There is increasing pressure on today’s microelectronics industry to produce smaller, more reliable, more powerful devices that are also cheaper to manufacture. The packaging system is one key feature of many devices that is used to shield the device against physical damage and against environmental degradation of performance.
While hermetically sealed packages are popular amongst high-cost and high-reliability applications such as defence and avionics, a more cost efficient solution is required for industrial and consumer applications. Encapsulating the device and the interconnection system in a thermosettable polymer resin is the most common packaging solution used today.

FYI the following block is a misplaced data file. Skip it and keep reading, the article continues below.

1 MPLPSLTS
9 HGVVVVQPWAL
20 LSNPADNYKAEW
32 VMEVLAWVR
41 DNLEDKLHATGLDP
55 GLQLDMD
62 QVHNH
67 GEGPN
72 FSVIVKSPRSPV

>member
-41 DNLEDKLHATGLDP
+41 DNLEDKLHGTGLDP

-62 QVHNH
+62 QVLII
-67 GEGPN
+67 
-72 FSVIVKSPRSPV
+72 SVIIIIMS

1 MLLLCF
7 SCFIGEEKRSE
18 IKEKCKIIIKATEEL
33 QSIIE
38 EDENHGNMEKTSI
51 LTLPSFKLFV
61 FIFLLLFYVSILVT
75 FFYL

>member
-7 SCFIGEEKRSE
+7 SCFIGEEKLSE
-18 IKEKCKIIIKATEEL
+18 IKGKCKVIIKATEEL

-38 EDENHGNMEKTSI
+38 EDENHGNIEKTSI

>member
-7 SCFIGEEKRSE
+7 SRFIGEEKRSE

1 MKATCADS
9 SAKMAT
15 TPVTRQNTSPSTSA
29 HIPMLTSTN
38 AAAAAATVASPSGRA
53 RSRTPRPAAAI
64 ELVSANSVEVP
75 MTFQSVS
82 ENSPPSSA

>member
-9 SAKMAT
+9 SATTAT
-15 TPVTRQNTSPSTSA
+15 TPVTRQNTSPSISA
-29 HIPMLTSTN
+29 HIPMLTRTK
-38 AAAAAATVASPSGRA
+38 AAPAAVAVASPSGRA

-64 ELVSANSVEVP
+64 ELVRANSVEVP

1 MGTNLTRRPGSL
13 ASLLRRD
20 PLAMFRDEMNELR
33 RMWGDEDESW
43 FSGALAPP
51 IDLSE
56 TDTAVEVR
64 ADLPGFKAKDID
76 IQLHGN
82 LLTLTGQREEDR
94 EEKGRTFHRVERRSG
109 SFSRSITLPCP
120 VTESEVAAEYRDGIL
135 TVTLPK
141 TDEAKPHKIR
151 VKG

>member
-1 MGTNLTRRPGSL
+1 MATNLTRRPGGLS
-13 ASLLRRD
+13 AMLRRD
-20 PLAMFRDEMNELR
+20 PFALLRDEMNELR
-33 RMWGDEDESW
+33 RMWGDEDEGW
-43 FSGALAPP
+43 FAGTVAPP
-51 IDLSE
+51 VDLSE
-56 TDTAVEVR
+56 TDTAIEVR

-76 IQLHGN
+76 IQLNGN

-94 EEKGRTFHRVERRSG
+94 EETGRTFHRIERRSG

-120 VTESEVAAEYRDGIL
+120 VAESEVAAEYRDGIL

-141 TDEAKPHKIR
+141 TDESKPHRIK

However, the commonly used epoxy resins suffer from a dangerous problem, i.e. they absorb moisture from the atmosphere they are exposed to during storage. In the worst scenario, this can lead to an effect called ‘popcorning’ during the wave soldering process, in which the absorbed moisture is suddenly exposed to temperatures well above 220 °C, leading to a violent release of vaporised water from the plastic device package (see Figure 1).
Figure 1. Schematic of the ‘popcorn’ effect.
This and other related moisture absorption issues have created the need for accelerated testing of microelectronic packaging systems to prevent major problems from occurring during the manufacture or during the service of the device.